Saturday, September 19, 2009

I WON "CONFERO 2009"!!!

My Confero's winning Trophy

I have won the inter college Debate Competition - CONFERO 2009 at Shradhanjali 2009 held at Arya College of Engineering and I.T at Jaipur, Rajasthan. As a winner i recieved a cash prize of Rs. 2100 as well.

Well its a party time for me, two good news within a span of a few days!!!

Below is my Drafted matter of the debate:

Good morning respected judges, honorary dignitaries and my dear friends. I am Ankit Bahuguna representing Second year from Computer Science Branch in CONFERO - 2009. I am going to present my views on the topic, “Can economic growth of a country be co-related with development?”
To be sincere, the bare thought of measuring development on ‘just the economic basis’ is really brainless. I strongly believe that economic growth is compilation of facts and figures that make up headlines in the annual reports of budget every year, but they are far away from what we call reality.
The development of a country actually means to enhance the standard of living of people in the country, not only on the basis of the economy but on social, political, rural, educational, cultural, infrastructural, and industrial levels as well. It is thus clear, that economic growth which is an illustration of the growth in economy of various sectors and of the various strata of the society, which is just an outside reflection of what we call camouflage of development. What happens on the ground level is way too different from what the stats reflect.
I will start with some statistics that reflect the economic growth of India in some way.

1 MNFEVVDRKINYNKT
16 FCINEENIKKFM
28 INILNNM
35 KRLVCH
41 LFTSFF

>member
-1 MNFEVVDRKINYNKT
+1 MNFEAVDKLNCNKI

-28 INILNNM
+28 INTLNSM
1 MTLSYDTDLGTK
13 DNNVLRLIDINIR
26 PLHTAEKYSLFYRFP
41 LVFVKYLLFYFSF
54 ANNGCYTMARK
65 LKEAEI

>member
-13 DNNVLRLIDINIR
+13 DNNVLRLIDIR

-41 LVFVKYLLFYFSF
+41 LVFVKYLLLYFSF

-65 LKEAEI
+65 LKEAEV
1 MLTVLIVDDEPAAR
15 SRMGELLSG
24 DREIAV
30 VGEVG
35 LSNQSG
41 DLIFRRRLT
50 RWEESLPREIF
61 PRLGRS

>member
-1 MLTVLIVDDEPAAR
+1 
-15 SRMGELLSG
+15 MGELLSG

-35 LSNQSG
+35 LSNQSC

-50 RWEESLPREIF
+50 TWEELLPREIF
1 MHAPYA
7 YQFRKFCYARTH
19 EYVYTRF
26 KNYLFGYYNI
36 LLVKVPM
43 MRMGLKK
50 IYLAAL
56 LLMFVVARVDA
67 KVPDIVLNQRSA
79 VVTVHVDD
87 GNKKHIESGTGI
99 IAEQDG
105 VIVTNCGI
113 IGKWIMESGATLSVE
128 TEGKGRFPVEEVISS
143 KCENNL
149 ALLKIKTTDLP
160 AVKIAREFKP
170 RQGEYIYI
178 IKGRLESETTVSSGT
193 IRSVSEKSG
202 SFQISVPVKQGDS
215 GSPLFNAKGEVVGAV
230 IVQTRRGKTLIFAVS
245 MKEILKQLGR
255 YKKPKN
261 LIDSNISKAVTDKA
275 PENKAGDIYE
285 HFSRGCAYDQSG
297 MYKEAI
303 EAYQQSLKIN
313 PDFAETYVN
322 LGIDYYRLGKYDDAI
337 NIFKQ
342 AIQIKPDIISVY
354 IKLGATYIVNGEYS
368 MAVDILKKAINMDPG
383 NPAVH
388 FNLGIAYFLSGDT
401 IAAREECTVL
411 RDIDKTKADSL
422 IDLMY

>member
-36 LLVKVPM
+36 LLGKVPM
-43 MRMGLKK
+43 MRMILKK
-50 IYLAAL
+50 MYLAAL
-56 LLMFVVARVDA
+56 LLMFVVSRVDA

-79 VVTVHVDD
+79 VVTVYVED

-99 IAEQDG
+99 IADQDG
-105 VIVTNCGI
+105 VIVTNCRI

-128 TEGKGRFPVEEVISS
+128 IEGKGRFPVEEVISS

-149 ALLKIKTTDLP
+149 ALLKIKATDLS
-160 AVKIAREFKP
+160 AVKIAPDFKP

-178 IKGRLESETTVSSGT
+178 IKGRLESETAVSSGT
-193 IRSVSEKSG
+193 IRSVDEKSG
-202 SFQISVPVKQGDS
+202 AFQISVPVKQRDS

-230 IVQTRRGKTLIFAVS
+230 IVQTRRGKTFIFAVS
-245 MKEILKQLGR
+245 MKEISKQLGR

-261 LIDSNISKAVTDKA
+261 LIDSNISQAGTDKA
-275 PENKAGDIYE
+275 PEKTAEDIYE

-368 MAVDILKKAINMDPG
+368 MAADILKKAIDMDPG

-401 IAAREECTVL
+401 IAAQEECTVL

India's per capita income is $1016, ranked 142th in the world. Previously a closed economy, India's trade has grown fast. India currently accounts for 1.6% of World trade as of 2008 according to the WTO. According to the World Trade Statistics of the WTO in 2008, India's total merchandise trade (counting exports and imports) was valued at $344 billion in 2008 and India's services trade inclusive of export and import was $183 billion. Thus, India's global economic engagement in 2008 covering both merchandise and services trade was of the order of $512 billion, up by a record 72% from a level of $353 billion in 2006. India's trade has reached a still relatively moderate share 26% of GDP rise in 2008, up from 6% in 1985.
These stats look cool! Does that mean that at our country is a developed today? If you think YES, hang on! Time has come for you, to face some reality.
Despite this robust economic growth, India continues to face several major problems. The recent economic development has widened the economic inequality across the country. Despite sustained high economic growth rate, approximately 80% of its population lives on less than Rs. 50 a day, more than double the same poverty rate in China. Even though the arrival of Green Revolution brought end to famines in India, 40% of children under the age of three are underweight and a third of all men and women suffer from chronic energy deficiency.